How to Pick a Survival Knife

A Survival Knife will be used to hack, pry and cut.  Therefore strength
is the first thing to look for in a survival knife. This means a fixed blade,
full tang knife. The tang is the extension of the blade through the handle. It
should be the full thickness of the blade and as wide as the handle all the way
through the handle.

This requirement rules out those "survival knifes" with the hollow handle that
you can buy for $7.95 at a certain chiinese tool store. The blade on these is
soldered to the hollow handle. There is no tang, therefore no strength. This
is also the problem with folding knives.

A minor decision is the material that the blade is made of - stainless or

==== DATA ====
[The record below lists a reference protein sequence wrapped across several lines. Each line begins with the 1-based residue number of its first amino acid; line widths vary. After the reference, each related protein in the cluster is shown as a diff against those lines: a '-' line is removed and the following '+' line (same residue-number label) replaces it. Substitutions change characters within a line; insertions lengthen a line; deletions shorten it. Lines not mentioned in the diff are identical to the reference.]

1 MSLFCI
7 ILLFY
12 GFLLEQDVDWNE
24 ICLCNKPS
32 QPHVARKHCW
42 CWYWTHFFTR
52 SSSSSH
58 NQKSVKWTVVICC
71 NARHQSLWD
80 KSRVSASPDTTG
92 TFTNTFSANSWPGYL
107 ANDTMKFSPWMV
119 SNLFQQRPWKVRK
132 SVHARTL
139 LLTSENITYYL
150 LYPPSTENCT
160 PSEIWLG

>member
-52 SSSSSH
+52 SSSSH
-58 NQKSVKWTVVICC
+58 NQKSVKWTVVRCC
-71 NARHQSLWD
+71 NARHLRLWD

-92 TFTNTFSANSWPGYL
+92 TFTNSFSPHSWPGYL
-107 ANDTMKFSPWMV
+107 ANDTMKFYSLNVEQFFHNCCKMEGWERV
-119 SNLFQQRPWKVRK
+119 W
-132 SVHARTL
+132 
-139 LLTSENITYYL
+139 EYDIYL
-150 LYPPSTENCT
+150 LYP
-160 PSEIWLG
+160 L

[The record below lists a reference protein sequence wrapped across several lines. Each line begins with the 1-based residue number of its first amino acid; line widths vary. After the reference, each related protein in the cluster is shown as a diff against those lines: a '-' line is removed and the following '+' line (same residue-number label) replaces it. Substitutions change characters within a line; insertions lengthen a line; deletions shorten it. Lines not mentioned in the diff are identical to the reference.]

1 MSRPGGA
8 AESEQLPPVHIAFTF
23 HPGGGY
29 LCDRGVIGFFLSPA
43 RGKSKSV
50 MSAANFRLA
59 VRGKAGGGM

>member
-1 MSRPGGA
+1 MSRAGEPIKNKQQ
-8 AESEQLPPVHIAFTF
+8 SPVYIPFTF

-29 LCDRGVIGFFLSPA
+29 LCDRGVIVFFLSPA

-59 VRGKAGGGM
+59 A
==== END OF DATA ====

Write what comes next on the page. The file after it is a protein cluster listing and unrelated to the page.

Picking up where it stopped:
carbon steel. Either can make a good blade. The difference is that one of
the striker (flint) fire starters will not work very good with a stainless
steel blade. The carbon steel blade provides plenty of spark. If this is a
problem buy one of the carbon steel knives.

Sawteeth on the top of the blade are nice to have when making a shelter. They
can cut a small groove in a branch which will not allow the rope or para cord
to slip from its position.

An adequate fingerguard is an important feature. Without one your fingers could
slip down onto the blade. This could hurt.

The blade should come to a point. The bottom side of the blade is sharpened and
the first few inches on the top side is fashioned into a "false edge". This is
a tapered edge that allows the blade to end in a sharp point that will allow the
knife to be used to drill holes in wood, skins, leather or bone. Would be
useful if you were making a fire bow.

The handle should be the last thing to look at. It must be sturdy and comfortable
to hold. It should not be slippery when wet or bloody from skinning an animal.

Do not forget a sturdy sheath and a sharpening stone.